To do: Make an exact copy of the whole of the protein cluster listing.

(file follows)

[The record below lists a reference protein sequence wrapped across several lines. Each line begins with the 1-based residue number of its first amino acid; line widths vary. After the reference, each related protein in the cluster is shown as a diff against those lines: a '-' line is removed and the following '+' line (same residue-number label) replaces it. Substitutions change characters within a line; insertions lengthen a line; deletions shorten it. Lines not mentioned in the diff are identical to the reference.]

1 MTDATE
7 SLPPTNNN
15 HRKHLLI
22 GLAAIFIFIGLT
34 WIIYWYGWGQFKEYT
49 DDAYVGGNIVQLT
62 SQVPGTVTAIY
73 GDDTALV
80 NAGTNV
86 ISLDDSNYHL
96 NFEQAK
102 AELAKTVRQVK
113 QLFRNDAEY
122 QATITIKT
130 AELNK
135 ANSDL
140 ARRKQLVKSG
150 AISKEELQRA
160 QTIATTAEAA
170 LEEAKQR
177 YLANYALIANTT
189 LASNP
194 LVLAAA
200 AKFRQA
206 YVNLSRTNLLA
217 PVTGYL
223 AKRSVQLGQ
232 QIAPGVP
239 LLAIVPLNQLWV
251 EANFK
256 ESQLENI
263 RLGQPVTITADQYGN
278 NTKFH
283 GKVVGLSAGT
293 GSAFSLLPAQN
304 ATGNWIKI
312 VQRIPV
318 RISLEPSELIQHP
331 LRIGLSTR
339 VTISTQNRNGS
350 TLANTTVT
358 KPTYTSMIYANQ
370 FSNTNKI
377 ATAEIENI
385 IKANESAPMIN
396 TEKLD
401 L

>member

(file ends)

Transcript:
[The record below lists a reference protein sequence wrapped across several lines. Each line begins with the 1-based residue number of its first amino acid; line widths vary. After the reference, each related protein in the cluster is shown as a diff against those lines: a '-' line is removed and the following '+' line (same residue-number label) replaces it. Substitutions change characters within a line; insertions lengthen a line; deletions shorten it. Lines not mentioned in the diff are identical to the reference.]

1 MTDATE
7 SLPPTNNN
15 HRKHLLI
22 GLAAIFIFIGLT
34 WIIYWYGWGQFKEYT
49 DDAYVGGNIVQLT
62 SQVPGTVTAIY
73 GDDTALV
80 NAGTNV
86 ISLDDSNYHL
96 NFEQAK
102 AELAKTVRQVK
113 QLFRNDAEY
122 QATITIKT
130 AELNK
135 ANSDL
140 ARRKQLVKSG
150 AISKEELQRA
160 QTIATTAEAA
170 LEEAKQR
177 YLANYALIANTT
189 LASNP
194 LVLAAA
200 AKFRQA
206 YVNLSRTNLLA
217 PVTGYL
223 AKRSVQLGQ
232 QIAPGVP
239 LLAIVPLNQLWV
251 EANFK
256 ESQLENI
263 RLGQPVTITADQYGN
278 NTKFH
283 GKVVGLSAGT
293 GSAFSLLPAQN
304 ATGNWIKI
312 VQRIPV
318 RISLEPSELIQHP
331 LRIGLSTR
339 VTISTQNRNGS
350 TLANTTVT
358 KPTYTSMIYANQ
370 FSNTNKI
377 ATAEIENI
385 IKANESAPMIN
396 TEKLD
401 L

>member